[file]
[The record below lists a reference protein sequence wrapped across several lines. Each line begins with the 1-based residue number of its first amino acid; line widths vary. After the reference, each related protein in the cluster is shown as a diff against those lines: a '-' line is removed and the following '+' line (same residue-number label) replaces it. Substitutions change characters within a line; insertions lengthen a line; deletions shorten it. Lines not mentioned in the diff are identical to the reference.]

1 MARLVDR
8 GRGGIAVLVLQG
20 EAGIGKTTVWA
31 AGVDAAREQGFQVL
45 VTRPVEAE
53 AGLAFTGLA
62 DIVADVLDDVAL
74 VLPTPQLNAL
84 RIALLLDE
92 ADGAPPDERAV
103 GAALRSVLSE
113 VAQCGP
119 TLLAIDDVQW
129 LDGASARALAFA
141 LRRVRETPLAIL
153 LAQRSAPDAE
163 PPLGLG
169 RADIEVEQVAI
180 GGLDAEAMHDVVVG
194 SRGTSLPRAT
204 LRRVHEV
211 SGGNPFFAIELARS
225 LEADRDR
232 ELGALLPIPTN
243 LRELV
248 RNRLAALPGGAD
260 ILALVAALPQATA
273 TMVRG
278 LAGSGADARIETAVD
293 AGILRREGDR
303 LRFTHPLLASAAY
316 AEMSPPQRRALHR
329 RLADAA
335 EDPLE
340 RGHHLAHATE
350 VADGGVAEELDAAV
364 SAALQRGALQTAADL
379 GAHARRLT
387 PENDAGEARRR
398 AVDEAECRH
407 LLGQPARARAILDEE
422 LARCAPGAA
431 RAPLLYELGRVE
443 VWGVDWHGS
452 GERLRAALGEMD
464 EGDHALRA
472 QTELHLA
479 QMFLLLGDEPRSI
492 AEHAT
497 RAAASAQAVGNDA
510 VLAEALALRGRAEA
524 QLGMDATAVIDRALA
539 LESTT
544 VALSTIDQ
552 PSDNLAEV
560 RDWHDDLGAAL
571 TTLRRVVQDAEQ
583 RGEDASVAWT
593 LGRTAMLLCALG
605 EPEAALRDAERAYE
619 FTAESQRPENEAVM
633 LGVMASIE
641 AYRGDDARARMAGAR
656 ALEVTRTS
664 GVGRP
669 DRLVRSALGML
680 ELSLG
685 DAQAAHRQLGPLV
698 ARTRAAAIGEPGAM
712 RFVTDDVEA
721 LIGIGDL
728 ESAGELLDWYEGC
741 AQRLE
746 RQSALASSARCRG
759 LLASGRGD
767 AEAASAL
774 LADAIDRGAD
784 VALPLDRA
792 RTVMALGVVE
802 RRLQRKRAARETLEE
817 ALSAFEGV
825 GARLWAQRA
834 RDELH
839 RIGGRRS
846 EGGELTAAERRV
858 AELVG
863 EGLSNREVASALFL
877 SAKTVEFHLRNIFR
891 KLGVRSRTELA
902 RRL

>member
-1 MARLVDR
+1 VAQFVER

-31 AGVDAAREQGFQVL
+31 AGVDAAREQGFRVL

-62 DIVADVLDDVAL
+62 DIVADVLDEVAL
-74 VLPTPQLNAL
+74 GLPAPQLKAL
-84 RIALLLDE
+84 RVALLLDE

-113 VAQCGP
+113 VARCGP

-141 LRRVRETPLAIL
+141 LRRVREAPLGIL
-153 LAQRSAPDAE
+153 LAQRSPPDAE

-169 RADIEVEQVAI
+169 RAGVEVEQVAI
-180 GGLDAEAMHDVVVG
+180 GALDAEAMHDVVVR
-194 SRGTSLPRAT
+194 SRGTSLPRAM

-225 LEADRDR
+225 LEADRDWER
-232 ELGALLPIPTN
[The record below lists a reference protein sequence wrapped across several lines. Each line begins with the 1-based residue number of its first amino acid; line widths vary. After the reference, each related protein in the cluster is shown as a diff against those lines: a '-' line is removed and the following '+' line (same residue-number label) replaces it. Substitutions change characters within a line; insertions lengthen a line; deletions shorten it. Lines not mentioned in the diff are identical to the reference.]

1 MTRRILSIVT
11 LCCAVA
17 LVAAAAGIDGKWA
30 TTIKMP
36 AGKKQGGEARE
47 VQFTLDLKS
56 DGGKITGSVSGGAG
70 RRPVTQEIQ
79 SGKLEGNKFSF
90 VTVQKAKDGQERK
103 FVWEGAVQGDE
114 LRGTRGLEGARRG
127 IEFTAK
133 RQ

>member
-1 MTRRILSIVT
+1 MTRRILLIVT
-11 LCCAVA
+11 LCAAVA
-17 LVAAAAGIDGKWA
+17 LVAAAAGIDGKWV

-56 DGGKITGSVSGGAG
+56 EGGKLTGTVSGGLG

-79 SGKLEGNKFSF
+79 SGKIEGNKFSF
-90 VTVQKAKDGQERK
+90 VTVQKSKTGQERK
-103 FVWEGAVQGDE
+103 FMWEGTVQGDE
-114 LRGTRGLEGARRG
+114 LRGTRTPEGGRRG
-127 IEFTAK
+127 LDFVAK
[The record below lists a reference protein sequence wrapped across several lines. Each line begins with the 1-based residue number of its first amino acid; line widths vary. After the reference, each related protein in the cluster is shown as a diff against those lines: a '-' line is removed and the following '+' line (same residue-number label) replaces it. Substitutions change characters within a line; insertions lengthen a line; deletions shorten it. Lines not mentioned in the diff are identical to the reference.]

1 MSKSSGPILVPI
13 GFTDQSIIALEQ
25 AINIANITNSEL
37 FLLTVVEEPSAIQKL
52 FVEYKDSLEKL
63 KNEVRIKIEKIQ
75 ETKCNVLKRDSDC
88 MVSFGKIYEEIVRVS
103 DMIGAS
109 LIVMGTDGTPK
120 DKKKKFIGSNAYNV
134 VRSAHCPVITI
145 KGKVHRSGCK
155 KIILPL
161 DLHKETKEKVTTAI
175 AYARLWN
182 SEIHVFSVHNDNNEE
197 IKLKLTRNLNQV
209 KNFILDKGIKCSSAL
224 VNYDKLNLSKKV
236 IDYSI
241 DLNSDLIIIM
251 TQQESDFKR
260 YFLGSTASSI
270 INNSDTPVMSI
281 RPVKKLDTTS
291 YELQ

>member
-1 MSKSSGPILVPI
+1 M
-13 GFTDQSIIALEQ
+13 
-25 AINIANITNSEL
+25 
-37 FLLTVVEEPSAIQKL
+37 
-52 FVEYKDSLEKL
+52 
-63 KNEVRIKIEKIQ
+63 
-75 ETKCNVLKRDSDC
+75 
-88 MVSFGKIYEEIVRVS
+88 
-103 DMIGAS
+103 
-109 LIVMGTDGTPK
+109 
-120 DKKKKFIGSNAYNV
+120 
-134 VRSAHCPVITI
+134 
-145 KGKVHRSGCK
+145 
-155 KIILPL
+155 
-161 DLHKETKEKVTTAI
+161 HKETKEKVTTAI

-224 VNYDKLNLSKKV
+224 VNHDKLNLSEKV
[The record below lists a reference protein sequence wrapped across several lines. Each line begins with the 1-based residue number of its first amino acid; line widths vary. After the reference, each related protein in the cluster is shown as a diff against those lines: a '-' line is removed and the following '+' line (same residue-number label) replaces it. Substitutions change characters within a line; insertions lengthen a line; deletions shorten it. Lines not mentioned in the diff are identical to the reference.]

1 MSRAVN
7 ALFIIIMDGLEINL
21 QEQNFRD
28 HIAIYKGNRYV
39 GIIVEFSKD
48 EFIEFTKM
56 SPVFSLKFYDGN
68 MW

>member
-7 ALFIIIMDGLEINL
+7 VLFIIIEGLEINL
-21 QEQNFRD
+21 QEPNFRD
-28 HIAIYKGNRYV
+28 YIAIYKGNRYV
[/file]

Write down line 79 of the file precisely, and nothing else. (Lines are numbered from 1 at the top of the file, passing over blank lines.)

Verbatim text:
784 VALPLDRA